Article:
A miscellany compilation of brief aspects of my parquet deformation studies collected en masse, of which due to the brevity only (many are of the same intrinsic worth as to more in-depth entries) are deemed not deserving of a dedicated page. As such, very much a beginning. No claim is made to exhaustiveness.


1. Some Notes on William Huff

1. Some Notes on William Huff

With the 2021 article for Werner Van Hoeydonck in mind, given the scattered (and sometimes obscure) literature, it is not always easy to find any specific aspect for inclusion. To this end, I here compile a ‘miscellaneous listing’, in chronological order,  in which such details are readily to hand.

Terms include Proper and improper parquet deformations, Aesthetics, Music, and Peter Hotz. The relevant words are highlighted in red

Proper and improper parquet deformations 


The Landscape Handscroll…, p. 311

A parquet pattern (or monohedral tiling-Grunbaum) is defined as a space-filling array of congruent pieces-precluding, on that account, any gaps between pieces or any overlapping of them. A puristic approach is to admit only pieces that are superposable. Congruence does not, however, stipulate handedness; and there are, indeed, patterns whose pieces conform to the three strictures congruence, no gaps, and no overlaps-but are also enantiomorphic (or nonsuperposably left and right-handed). Might these be called improper parquet patterns or tilings?

The Landscape Handscroll…, p. 312

 On the other hand, Escher is quite apt to employ two different interlocking pieces (A and B pieces-fishes and birds). These designs are clever, but not as difficult to achieve as might be assumed: The two different pieces, taken together, merge into one proper parquet piece; the dividing contours between the two subpieces are under no mathematical constraints and are, therefore, completely pliant to the command of the artist


In ‘About Parquet Deformations’ (SEMA 2003). Unpublished notes, p. 1. Examples by Morris Kreitz

Here are two parquet deformations designed by Morris Kreitz at Carnegie-Mellon in 1966.  

According to terminology borrowed from crystallography, the upper design may be called a proper parquet deformation; the lower design, an improper deformation.  

The word improper indicates congruent elements that are both right-handed and left-handed. 

The parquet deformations from my basic design course are, by reason, mostly of the proper type; a few are improper.


Spatial Lines

Commentary on the aesthetic potential of the parquet deformation was presented at Katachi 2 conference… 


The Landscape Handscroll…, p. 307

[Abstract] Parquet Deformations, designs produced for over three decades in a curriculum of formative studies, are rooted in two analytical disciplines: monohedral tiling from geometry; continuous deformation from biological morphology. As designs, outcomes of deliberate choice, they are inevitably subject to aesthetic assessment.

The Landscape Handscroll…, p. 307

1 The Aesthetics of the Parquet Deformation: Canons and their Afterimage 

The Landscape Handscroll…, p. 310

In the end, it should not be surprising that I found in my expeditious library investigation the same aesthetic modalities in Eastern art that are characteristic of Western art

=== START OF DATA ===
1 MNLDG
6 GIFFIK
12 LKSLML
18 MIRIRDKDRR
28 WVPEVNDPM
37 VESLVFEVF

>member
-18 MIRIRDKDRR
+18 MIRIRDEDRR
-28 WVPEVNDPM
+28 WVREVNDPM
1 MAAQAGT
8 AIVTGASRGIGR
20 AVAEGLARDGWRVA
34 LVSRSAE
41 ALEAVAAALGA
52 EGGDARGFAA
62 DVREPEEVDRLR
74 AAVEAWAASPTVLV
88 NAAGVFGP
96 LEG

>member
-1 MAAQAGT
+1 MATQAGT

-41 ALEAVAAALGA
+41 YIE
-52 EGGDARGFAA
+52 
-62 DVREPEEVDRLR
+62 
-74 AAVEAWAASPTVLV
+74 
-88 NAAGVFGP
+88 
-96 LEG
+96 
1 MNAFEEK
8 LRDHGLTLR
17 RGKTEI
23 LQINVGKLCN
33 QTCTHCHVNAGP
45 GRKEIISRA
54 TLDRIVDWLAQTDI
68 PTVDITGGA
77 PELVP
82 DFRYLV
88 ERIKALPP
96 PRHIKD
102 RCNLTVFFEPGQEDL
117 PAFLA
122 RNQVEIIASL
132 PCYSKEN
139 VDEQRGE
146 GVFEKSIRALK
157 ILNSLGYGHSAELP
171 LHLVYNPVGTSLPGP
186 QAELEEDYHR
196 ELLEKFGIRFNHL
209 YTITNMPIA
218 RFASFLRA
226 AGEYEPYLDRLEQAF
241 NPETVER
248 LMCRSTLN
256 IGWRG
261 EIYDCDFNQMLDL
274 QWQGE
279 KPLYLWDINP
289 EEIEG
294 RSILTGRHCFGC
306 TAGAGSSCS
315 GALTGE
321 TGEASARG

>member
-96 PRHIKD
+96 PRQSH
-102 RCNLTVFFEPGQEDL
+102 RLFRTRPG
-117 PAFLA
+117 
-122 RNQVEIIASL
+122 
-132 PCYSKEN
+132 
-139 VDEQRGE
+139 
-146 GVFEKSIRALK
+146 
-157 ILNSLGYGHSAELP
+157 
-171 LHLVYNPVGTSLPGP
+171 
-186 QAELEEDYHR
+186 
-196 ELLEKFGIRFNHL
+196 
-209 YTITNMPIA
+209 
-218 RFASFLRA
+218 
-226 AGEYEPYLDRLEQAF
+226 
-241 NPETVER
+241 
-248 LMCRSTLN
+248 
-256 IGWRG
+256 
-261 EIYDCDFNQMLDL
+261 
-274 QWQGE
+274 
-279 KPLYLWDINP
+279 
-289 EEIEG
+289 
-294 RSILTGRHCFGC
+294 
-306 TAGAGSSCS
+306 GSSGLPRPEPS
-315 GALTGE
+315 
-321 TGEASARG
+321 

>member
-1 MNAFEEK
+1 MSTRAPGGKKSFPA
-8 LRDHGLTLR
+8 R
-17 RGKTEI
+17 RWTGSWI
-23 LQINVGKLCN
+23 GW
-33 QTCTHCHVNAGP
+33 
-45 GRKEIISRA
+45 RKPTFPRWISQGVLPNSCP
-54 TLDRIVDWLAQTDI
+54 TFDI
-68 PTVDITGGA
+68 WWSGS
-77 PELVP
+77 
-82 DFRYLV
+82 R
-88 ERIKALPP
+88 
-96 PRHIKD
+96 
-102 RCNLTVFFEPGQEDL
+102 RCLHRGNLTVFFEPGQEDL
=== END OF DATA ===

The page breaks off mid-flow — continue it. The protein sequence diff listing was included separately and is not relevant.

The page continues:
The Landscape Handscroll…, p. 310

Question: How, then, is the Sino-Japanese handscroll aesthetically structured? Answer: Within the culture and age-according to the individual artist's own sense of drama. 

The Landscape Handscroll…, p. 311

Among the variety of teaching assignments developed in my design studio, the parquet deformation offers, as I have suggested, an uncommon experience in the realm of aesthetics--the challenge to deal with a visual art that derives its essential vigor from the factor of time, but that is fitted, nonetheless, with a full compliment of planar tangibles.

The Landscape Handscroll…, p. 312

While an Escher design and a parquet deformation both exploit the trickery of interlocking congruent pieces, a significant difference between the two concoctions is evident in the aesthetics of their pieces' respective modes of rendition.


In ‘About Parquet Deformations’ (SEMA 2003). Unpublished notes, p. 1. (Referring to the ‘The Landscape Handscroll…’ article, rather than a discussion a such here

I have addressed at length the aesthetic qualities of the parquet deformation—as more a temporal art than a spatial art —in my paper, “The Landscape Handscroll and the Parquet Deformation.”   

I now discuss the origin of the parquet deformation and the rules of geometry that permit and limit their variety.



The Landscape Handscroll…, p. 307

Though they occupy graphic formats, these designs are, by virtue of their disproportionate horizontal dimensions, appreciated more as temporal than as spatial compositions - manifesting a distinct affinity with the nonplastic arts of music, dance, poetry, and theater. 

The Landscape Handscroll…, p. 307

(at their right ends) and a thinning of pictorial elements drained the final passages (at their left ends). This, I reflected, is contrary to classical Western dramatic structure, characteristic of theater, music, and dance. That is to say: Act One--commencement, introducing motifs and statement; Act Two-- development, building to a climax; Act Three-finale, often incorporating a refrain.

The Landscape Handscroll…, p. 308